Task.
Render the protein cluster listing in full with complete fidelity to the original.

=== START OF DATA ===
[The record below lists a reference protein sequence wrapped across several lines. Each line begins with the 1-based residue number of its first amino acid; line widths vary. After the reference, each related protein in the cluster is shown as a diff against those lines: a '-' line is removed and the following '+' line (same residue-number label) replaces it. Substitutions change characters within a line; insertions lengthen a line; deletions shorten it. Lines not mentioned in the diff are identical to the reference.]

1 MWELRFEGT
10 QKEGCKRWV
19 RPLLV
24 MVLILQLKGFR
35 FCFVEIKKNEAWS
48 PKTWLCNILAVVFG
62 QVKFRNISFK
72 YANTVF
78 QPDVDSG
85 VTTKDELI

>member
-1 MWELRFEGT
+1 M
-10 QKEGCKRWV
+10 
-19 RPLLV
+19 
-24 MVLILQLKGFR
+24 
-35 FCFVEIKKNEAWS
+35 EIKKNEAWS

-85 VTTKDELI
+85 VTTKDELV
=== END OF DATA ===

[The record below lists a reference protein sequence wrapped across several lines. Each line begins with the 1-based residue number of its first amino acid; line widths vary. After the reference, each related protein in the cluster is shown as a diff against those lines: a '-' line is removed and the following '+' line (same residue-number label) replaces it. Substitutions change characters within a line; insertions lengthen a line; deletions shorten it. Lines not mentioned in the diff are identical to the reference.]

1 MWELRFEGT
10 QKEGCKRWV
19 RPLLV
24 MVLILQLKGFR
35 FCFVEIKKNEAWS
48 PKTWLCNILAVVFG
62 QVKFRNISFK
72 YANTVF
78 QPDVDSG
85 VTTKDELI

>member
-1 MWELRFEGT
+1 M
-10 QKEGCKRWV
+10 
-19 RPLLV
+19 
-24 MVLILQLKGFR
+24 
-35 FCFVEIKKNEAWS
+35 EIKKNEAWS

-85 VTTKDELI
+85 VTTKDELV